You're operating a Country station, WJVC, which is now competing against NASH in New York. Has that made your job harder?
VIC: Actually we work in partnership, whether they know it or not. Where their signal ends, our picks up perfectly. Having them helps us because it justifies the format to advertisers. In fact, NASH clients need to advertise on WJVC if they want to reach all the Country fans on the Island. The limits of their frequency help us tremendously.
As you mentioned, JVC has invested in venues. How does that fit in the mix?
VIC: We own one outdoor venue, the Pennysaver Amphitheater , and manage an indoor one as well. To us, it's equal to our stations, but the difference is that we're not doing shows every day of the week. Strategically, we do shows three to four times a month over a four-month period when it's warm out. That's 12-16 shows for our outdoor venue, shows that cater toward our specific radio stations. On July 26th, we're bringing in Darius Rucker to the Amphitheater to perform for My Country WJVC - and the show sold out in 20 minutes. It's the same thing with WPTY; we're doing an EDM dance event on Aug 15th - and that quickly sold out. The stations makes money with sponsorship; and the venue makes money on concessions and merchandise.
JOHN: From a management standpoint, it makes our small East End radio stations look like monsters by bringing 8,000 people to the venue. That's ammo for our sales department. These stations might not have the ratings of the New York City signals or the 50,000-watt power that our Long Island rivals have, but advertisers look at the results when we hold events for our Country, Dance and Spanish properties, and they see the power of our brands.
What made you decide to expand with the purchase of the Florida stations?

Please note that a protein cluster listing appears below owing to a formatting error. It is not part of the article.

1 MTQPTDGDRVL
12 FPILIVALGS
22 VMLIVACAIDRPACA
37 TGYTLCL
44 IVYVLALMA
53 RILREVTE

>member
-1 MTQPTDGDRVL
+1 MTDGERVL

VIC: We both spent some time in Florida; I had worked at WPYO/Orlando and John worked for SBS. We're in a great market that's very local, but we're also able to get a good amount of national business. We have a lot of friends in the market who we feel comfortable with. We handed off the helm of the stations to Shane Reeve as our Market Manager for Florida. He previously worked with us for a long time and also locally in Florida for Cumulus, Clear Channel and Cox, so he knows the markets inside and out.
Is there any difference between programming the Florida stations and the Long Island stations?
VIC: We had this same conversation just recently and the bottom line is whether you work in market #1 or #250, the business of radio is still the business of radio. In both markets, we still have DJs on-air, broadcasting essentially the same formats, playing the same artists, and both sales departments do the same job. The only real difference is the cost of everything. Outside of that, the biggest difference is when we do outdoor concerts in the summer on Long Island, the residents of Florida are staying inside, and when we do inside concerts in New York in the fall and winter, we're doing outdoor concerts in Florida. Just reverse the seasons.
You do Dance Top 40 in both markets. How much of that sound consists of EDM artists - or do you think EDM should be a niche format onto itself?
VIC: A misconception started about three to four years ago when Dance music began to reemerge. When it became popular, people started labeling it EDM and our radio stations were on the forefront of it. But it's just popular Dance music now. Today you can turn on almost any Top 40 station and you'll hear EDM records that sound right at home on that format. They're playing hits by Calvin Harris, Aviicii and Zedd-- and even Katy Perry is adding EDM into her sound. The reality is that EDM is the summer's Top 40 - and "EDM" as a label has run its course. What it really is now is simply Top 40 Dance music.